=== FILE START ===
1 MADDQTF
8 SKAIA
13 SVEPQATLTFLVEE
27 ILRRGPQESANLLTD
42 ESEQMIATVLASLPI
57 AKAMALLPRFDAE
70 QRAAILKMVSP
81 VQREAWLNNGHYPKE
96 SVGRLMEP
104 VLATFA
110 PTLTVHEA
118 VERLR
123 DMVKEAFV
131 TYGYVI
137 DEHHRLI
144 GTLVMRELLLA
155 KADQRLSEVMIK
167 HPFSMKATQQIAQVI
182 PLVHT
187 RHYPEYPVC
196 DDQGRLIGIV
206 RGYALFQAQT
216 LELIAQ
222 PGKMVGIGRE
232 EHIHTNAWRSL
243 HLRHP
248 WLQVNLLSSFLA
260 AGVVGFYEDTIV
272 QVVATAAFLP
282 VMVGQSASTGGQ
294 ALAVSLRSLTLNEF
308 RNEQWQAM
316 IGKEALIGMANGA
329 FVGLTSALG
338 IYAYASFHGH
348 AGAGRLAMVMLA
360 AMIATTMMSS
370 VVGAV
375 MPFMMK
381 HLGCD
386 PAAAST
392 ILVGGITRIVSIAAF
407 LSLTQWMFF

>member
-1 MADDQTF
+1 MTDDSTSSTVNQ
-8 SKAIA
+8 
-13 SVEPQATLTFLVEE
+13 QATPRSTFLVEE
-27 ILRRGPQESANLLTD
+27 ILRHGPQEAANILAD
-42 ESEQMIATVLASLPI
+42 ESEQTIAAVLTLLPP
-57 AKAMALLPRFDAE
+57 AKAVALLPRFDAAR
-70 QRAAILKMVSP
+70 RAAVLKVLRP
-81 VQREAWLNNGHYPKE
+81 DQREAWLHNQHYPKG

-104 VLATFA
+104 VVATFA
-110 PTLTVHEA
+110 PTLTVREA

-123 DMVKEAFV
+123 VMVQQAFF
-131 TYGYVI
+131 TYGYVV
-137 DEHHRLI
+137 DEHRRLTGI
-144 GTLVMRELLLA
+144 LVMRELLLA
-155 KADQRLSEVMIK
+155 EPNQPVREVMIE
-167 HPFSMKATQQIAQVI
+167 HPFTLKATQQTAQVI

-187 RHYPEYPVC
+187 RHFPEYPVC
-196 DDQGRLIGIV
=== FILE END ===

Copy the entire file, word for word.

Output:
1 MADDQTF
8 SKAIA
13 SVEPQATLTFLVEE
27 ILRRGPQESANLLTD
42 ESEQMIATVLASLPI
57 AKAMALLPRFDAE
70 QRAAILKMVSP
81 VQREAWLNNGHYPKE
96 SVGRLMEP
104 VLATFA
110 PTLTVHEA
118 VERLR
123 DMVKEAFV
131 TYGYVI
137 DEHHRLI
144 GTLVMRELLLA
155 KADQRLSEVMIK
167 HPFSMKATQQIAQVI
182 PLVHT
187 RHYPEYPVC
196 DDQGRLIGIV
206 RGYALFQAQT
216 LELIAQ
222 PGKMVGIGRE
232 EHIHTNAWRSL
243 HLRHP
248 WLQVNLLSSFLA
260 AGVVGFYEDTIV
272 QVVATAAFLP
282 VMVGQSASTGGQ
294 ALAVSLRSLTLNEF
308 RNEQWQAM
316 IGKEALIGMANGA
329 FVGLTSALG
338 IYAYASFHGH
348 AGAGRLAMVMLA
360 AMIATTMMSS
370 VVGAV
375 MPFMMK
381 HLGCD
386 PAAAST
392 ILVGGITRIVSIAAF
407 LSLTQWMFF

>member
-1 MADDQTF
+1 MTDDSTSSTVNQ
-8 SKAIA
+8 
-13 SVEPQATLTFLVEE
+13 QATPRSTFLVEE
-27 ILRRGPQESANLLTD
+27 ILRHGPQEAANILAD
-42 ESEQMIATVLASLPI
+42 ESEQTIAAVLTLLPP
-57 AKAMALLPRFDAE
+57 AKAVALLPRFDAAR
-70 QRAAILKMVSP
+70 RAAVLKVLRP
-81 VQREAWLNNGHYPKE
+81 DQREAWLHNQHYPKG

-104 VLATFA
+104 VVATFA
-110 PTLTVHEA
+110 PTLTVREA

-123 DMVKEAFV
+123 VMVQQAFF
-131 TYGYVI
+131 TYGYVV
-137 DEHHRLI
+137 DEHRRLTGI
-144 GTLVMRELLLA
+144 LVMRELLLA
-155 KADQRLSEVMIK
+155 EPNQPVREVMIE
-167 HPFSMKATQQIAQVI
+167 HPFTLKATQQTAQVI

-187 RHYPEYPVC
+187 RHFPEYPVC
-196 DDQGRLIGIV